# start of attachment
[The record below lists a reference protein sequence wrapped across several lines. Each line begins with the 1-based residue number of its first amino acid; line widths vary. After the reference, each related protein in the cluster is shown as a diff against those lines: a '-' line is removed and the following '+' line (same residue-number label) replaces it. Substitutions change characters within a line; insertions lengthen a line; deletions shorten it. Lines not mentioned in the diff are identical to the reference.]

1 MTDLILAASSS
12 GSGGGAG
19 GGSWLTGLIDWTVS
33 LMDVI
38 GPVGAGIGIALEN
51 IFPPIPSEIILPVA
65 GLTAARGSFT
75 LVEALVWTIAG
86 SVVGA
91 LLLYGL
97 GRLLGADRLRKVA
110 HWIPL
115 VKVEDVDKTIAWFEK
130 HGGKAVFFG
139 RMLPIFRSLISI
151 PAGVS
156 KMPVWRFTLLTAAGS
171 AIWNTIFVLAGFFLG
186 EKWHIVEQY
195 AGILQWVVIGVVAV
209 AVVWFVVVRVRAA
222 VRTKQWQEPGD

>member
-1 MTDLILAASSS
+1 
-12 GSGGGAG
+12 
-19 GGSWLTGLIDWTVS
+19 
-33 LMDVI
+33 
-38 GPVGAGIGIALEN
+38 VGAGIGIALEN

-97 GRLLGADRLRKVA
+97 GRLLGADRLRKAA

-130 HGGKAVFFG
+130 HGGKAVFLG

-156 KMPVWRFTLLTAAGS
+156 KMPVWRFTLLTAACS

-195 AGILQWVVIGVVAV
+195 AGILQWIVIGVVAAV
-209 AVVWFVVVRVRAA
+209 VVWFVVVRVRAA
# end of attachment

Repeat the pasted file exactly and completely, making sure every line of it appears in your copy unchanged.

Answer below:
[The record below lists a reference protein sequence wrapped across several lines. Each line begins with the 1-based residue number of its first amino acid; line widths vary. After the reference, each related protein in the cluster is shown as a diff against those lines: a '-' line is removed and the following '+' line (same residue-number label) replaces it. Substitutions change characters within a line; insertions lengthen a line; deletions shorten it. Lines not mentioned in the diff are identical to the reference.]

1 MTDLILAASSS
12 GSGGGAG
19 GGSWLTGLIDWTVS
33 LMDVI
38 GPVGAGIGIALEN
51 IFPPIPSEIILPVA
65 GLTAARGSFT
75 LVEALVWTIAG
86 SVVGA
91 LLLYGL
97 GRLLGADRLRKVA
110 HWIPL
115 VKVEDVDKTIAWFEK
130 HGGKAVFFG
139 RMLPIFRSLISI
151 PAGVS
156 KMPVWRFTLLTAAGS
171 AIWNTIFVLAGFFLG
186 EKWHIVEQY
195 AGILQWVVIGVVAV
209 AVVWFVVVRVRAA
222 VRTKQWQEPGD

>member
-1 MTDLILAASSS
+1 
-12 GSGGGAG
+12 
-19 GGSWLTGLIDWTVS
+19 
-33 LMDVI
+33 
-38 GPVGAGIGIALEN
+38 VGAGIGIALEN

-97 GRLLGADRLRKVA
+97 GRLLGADRLRKAA

-130 HGGKAVFFG
+130 HGGKAVFLG

-156 KMPVWRFTLLTAAGS
+156 KMPVWRFTLLTAACS

-195 AGILQWVVIGVVAV
+195 AGILQWIVIGVVAAV
-209 AVVWFVVVRVRAA
+209 VVWFVVVRVRAA